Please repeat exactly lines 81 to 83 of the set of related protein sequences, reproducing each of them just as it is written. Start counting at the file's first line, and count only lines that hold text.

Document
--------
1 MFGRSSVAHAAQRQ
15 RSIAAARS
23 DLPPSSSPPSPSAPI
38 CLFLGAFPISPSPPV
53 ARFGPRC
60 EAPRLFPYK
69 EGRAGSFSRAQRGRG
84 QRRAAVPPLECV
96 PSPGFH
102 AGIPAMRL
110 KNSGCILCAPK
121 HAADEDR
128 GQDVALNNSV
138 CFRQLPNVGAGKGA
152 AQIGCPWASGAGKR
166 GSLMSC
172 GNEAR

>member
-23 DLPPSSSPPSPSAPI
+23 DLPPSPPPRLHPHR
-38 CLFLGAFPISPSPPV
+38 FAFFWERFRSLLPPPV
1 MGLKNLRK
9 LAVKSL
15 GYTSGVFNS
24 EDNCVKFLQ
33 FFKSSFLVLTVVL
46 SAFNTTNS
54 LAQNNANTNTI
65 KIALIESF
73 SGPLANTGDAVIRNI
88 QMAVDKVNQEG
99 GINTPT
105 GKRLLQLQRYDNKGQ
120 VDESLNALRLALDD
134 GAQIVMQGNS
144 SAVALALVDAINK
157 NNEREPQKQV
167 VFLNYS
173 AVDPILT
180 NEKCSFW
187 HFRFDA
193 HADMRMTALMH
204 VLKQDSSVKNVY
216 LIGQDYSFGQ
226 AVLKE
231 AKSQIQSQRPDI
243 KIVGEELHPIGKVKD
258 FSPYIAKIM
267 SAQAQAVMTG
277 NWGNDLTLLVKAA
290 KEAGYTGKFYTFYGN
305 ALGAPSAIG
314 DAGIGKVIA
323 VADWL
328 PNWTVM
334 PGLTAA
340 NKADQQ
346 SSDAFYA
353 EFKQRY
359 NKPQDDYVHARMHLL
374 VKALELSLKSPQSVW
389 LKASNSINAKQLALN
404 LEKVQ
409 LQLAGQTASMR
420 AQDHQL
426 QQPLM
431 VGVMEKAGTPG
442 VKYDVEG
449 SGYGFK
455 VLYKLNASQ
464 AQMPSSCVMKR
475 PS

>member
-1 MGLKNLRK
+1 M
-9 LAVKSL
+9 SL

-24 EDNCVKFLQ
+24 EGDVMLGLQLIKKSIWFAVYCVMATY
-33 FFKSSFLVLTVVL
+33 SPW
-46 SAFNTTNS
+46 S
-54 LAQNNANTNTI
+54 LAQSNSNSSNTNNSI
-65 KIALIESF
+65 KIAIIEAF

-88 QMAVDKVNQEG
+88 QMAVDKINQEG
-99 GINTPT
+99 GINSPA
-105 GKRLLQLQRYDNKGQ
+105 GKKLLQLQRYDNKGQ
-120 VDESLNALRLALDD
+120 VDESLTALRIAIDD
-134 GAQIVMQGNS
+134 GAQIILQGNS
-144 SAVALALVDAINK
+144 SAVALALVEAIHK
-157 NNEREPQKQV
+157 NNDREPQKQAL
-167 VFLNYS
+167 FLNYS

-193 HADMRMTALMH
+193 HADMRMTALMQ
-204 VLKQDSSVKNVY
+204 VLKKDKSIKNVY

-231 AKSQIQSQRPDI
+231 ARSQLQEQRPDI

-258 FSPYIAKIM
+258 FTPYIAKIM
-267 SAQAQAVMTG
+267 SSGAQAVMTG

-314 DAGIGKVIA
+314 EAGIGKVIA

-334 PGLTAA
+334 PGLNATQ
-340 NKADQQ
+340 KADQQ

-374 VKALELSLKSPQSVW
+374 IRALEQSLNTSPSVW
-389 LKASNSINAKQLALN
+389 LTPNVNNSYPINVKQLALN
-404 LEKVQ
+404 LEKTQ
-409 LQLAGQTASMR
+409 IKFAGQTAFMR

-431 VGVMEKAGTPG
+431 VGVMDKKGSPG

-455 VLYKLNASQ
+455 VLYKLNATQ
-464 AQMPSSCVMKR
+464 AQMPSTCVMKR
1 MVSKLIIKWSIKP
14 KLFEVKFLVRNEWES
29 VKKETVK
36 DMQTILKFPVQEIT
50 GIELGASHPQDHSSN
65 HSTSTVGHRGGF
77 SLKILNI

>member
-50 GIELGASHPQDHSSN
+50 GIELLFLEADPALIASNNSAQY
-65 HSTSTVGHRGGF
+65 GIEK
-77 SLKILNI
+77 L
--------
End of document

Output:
-33 FFKSSFLVLTVVL
+33 SPW
-46 SAFNTTNS